Question of Palestine home
Economic and Social Council
10 March 1993
COMMISSION ON HUMAN RIGHTS
SUMMARY RECORD OF THE 49th MEETING
Held at the Palais des Nations, Geneva,
on Tuesday, 2 March 1993, at 7 p.m.
: Mr. FLINTERMAN (Netherlands)
Question of the violation of human rights and fundamental freedoms in any part of the world, with particular reference to colonial and other dependent countries and territories, including:
(a) Question of human rights in Cyprus (
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The meeting was called to order at 7.20 p.m.
QUESTION OF THE VIOLATION OF HUMAN RIGHTS AND FUNDAMENTAL FREEDOMS IN ANY PART OF THE WORLD, WITH PARTICULAR REFERENCE TO COLONIAL AND OTHER DEPENDENT COUNTRIES AND TERRITORIES, INCLUDING:
(a) QUESTION OF HUMAN RIGHTS IN CYPRUS
(agenda item 12) (
) (E/CN.4/1993/7-E/CN.4/Sub.2/1992/55, E/CN.4/1993/36-41 and Add.1, 42-49, 75 and 76, 79, 82, 86, 95, 99 and 102; E/CN.4/1993/NGO/6, 8, 12, 16, 23, 26-28, 31 and 38; E/CN.4/1992/29, 30 and Add.1, 32-34, 50 and Add.1, and 51; A/47/240, 367 and Add.1, 596, 617, 621, 625 and Corr.1, 651 and 656)
40. With regard to the Middle East situation, his delegation held the view that every effort should be made to overcome the stereotypes accumulated over years of confrontation among the parties involved in the conflict, as well as to avoid all steps that might lead to an aggravation of the situation and pose a danger to the peace talks. It continued to be seriously concerned by the recent increase in violence and the further deterioration of the human rights situation in the occupied Arab territories. It condemned the deportation of hundreds of Palestinians and urged the Israeli Government to comply fully with its obligations under the Fourth Geneva Convention of 1949.
64. Turning to other parts of the world where the human rights situation was of serious concern, he said that despite a number of positive developments in what was undoubtedly a most delicate process, India remained disturbed by the persistence of the obnoxious practice of apartheid in South Africa; it viewed with similar concern and dismay the setback to the peace process in the Middle East as a result of the deportation of more than 400 Palestinians; ...
(Observer for Lebanon) said that his country had broken the vicious circle of violence and chaos by restoring law and order to most of its territory. A large portion of southern Lebanon, however, was still controlled by Israel, which deployed its forces, alongside those of the de facto South Lebanon Army thereby proving that its leaders set no store by the Charter of the United Nations, other international instruments or the role and resolutions of the Commission.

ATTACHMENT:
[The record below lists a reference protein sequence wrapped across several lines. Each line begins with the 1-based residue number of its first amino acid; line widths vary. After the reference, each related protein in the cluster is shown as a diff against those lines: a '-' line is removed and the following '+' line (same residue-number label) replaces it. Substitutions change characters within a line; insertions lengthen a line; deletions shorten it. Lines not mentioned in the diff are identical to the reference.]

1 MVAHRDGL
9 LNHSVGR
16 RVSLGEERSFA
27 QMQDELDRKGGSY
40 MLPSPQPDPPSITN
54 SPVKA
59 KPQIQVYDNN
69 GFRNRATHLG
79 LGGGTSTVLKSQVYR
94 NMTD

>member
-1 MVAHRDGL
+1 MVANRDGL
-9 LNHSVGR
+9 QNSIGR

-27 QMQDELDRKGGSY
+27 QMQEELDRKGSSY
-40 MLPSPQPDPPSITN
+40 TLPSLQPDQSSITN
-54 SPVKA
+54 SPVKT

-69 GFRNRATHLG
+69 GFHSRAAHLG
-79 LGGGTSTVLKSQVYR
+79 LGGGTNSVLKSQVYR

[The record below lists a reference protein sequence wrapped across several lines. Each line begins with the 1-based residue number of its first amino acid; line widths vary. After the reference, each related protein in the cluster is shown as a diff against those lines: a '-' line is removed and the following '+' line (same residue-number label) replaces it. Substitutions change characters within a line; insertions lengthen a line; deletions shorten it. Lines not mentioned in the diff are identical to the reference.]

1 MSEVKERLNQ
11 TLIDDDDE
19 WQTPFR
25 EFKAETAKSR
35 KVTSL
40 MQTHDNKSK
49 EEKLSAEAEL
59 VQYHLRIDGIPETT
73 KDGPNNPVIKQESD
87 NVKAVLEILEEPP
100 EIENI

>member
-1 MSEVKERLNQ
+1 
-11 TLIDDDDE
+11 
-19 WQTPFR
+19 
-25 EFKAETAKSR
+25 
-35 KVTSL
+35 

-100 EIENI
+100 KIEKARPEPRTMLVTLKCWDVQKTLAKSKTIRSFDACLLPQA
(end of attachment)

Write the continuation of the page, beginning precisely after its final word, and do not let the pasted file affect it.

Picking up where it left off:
82. The living conditions of Lebanese citizens in the area under occupation were deteriorating day by day as a result of Israel's brutal policy of repression, which contravened the principles set forth in the Fourth Geneva Convention, the Hague Convention of 1907 and the Universal Declaration of Human Rights, as well as resolutions of the General Assembly, of the Security Council, and of the Commission. That policy was embodied in actions such as the random and continuous shelling, by tanks and from the air, of camps, villages, schools and places of worship since July 1992. Air raids had also struck at the northern part of the zone in which United Nations forces were deployed. The Israeli and de facto artillery had fired over 6,000 rounds into the area between July 1992 and January 1993. In response to those actions, the Lebanese Government had submitted several complaints to the Security Council, the most recent following Israel's bombardment of dozens of villages using helicopters, long-range artillery and tank fire, resulting in considerable damage to property and loss of life.
83. Further instances of repression included deportations, seizures of property, destruction of crops and homes, and arbitrary arrests and detention. Young people had been compelled to enrol in the South Lebanon Army or forbidden to leave the Israeli-occupied zone under threat that their families' homes would be demolished. Israel had hampered the activities of the Lebanese authorities, had prevented the Lebanese and United Nations armed forces from fulfilling their mission, and had obstructed the humanitarian activities of the International Committee of the Red Cross, in disregard of Commission on Human Rights resolution
84. Those actions had culminated in the extraordinary decision to deport 415 Palestinian civilians to its occupied territories in southern Lebanon, and to insist that Lebanon should bear the burden of those deportations - a further violation of Lebanese sovereignty, and of article 49 of the Fourth Geneva Convention. That decision constituted an arbitrary collective punishment, and had led to the adoption of Security Council resolution
, with which, however, Israel was as usual refusing to comply.
85. Lebanon's position was that resolution 799 (1993) must be implemented without delay. It had refused any contact with the deportees, or the passage of assistance to them, as a reaffirmation that Israel must bear full responsibility for its crime and respect international legality. Israel could not justify its violations by invoking its right to respond to attacks by resistance forces, since the actions of the latter were a natural result of despair caused by the occupation. Resistance, a legitimate right recognized by the Charter of the United Nations, must not be confused with terrorism, and must not be denied to the Lebanese people. Israel must be compelled to comply with international law and to implement the pertinent Security Council resolutions. The International Community must assist Lebanon in recovering its full territorial unity and sovereignty. To that end, Lebanon would submit a draft resolution to the Commission.
The meeting rose at 9.55 p.m.